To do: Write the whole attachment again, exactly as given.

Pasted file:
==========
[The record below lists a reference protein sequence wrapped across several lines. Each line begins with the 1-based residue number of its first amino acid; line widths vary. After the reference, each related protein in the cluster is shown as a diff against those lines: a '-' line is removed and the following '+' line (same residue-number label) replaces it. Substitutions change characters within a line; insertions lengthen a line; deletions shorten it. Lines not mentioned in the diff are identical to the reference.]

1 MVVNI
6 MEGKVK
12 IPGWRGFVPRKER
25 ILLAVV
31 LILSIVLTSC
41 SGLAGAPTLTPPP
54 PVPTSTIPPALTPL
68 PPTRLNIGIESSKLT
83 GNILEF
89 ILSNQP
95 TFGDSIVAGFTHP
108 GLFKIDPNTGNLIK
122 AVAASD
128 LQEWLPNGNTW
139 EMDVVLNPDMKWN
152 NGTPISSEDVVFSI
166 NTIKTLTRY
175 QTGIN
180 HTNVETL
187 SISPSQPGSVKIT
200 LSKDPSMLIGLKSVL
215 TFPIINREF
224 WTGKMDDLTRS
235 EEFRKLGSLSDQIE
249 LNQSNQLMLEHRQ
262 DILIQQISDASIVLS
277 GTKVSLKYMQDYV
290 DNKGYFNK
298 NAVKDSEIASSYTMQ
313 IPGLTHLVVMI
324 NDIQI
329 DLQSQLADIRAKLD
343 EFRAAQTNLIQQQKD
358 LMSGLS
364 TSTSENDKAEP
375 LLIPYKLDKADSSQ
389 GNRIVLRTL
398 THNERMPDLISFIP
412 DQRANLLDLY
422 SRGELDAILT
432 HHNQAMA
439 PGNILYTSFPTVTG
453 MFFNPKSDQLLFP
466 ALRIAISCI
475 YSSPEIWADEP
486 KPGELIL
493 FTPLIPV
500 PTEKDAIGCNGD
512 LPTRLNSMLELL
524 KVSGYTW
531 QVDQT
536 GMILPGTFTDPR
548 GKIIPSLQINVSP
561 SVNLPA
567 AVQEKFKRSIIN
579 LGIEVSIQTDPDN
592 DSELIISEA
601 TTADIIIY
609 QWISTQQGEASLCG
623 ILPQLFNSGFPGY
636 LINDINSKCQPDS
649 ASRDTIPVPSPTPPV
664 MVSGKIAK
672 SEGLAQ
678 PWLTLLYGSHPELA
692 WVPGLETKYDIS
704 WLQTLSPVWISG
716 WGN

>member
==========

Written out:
[The record below lists a reference protein sequence wrapped across several lines. Each line begins with the 1-based residue number of its first amino acid; line widths vary. After the reference, each related protein in the cluster is shown as a diff against those lines: a '-' line is removed and the following '+' line (same residue-number label) replaces it. Substitutions change characters within a line; insertions lengthen a line; deletions shorten it. Lines not mentioned in the diff are identical to the reference.]

1 MVVNI
6 MEGKVK
12 IPGWRGFVPRKER
25 ILLAVV
31 LILSIVLTSC
41 SGLAGAPTLTPPP
54 PVPTSTIPPALTPL
68 PPTRLNIGIESSKLT
83 GNILEF
89 ILSNQP
95 TFGDSIVAGFTHP
108 GLFKIDPNTGNLIK
122 AVAASD
128 LQEWLPNGNTW
139 EMDVVLNPDMKWN
152 NGTPISSEDVVFSI
166 NTIKTLTRY
175 QTGIN
180 HTNVETL
187 SISPSQPGSVKIT
200 LSKDPSMLIGLKSVL
215 TFPIINREF
224 WTGKMDDLTRS
235 EEFRKLGSLSDQIE
249 LNQSNQLMLEHRQ
262 DILIQQISDASIVLS
277 GTKVSLKYMQDYV
290 DNKGYFNK
298 NAVKDSEIASSYTMQ
313 IPGLTHLVVMI
324 NDIQI
329 DLQSQLADIRAKLD
343 EFRAAQTNLIQQQKD
358 LMSGLS
364 TSTSENDKAEP
375 LLIPYKLDKADSSQ
389 GNRIVLRTL
398 THNERMPDLISFIP
412 DQRANLLDLY
422 SRGELDAILT
432 HHNQAMA
439 PGNILYTSFPTVTG
453 MFFNPKSDQLLFP
466 ALRIAISCI
475 YSSPEIWADEP
486 KPGELIL
493 FTPLIPV
500 PTEKDAIGCNGD
512 LPTRLNSMLELL
524 KVSGYTW
531 QVDQT
536 GMILPGTFTDPR
548 GKIIPSLQINVSP
561 SVNLPA
567 AVQEKFKRSIIN
579 LGIEVSIQTDPDN
592 DSELIISEA
601 TTADIIIY
609 QWISTQQGEASLCG
623 ILPQLFNSGFPGY
636 LINDINSKCQPDS
649 ASRDTIPVPSPTPPV
664 MVSGKIAK
672 SEGLAQ
678 PWLTLLYGSHPELA
692 WVPGLETKYDIS
704 WLQTLSPVWISG
716 WGN

>member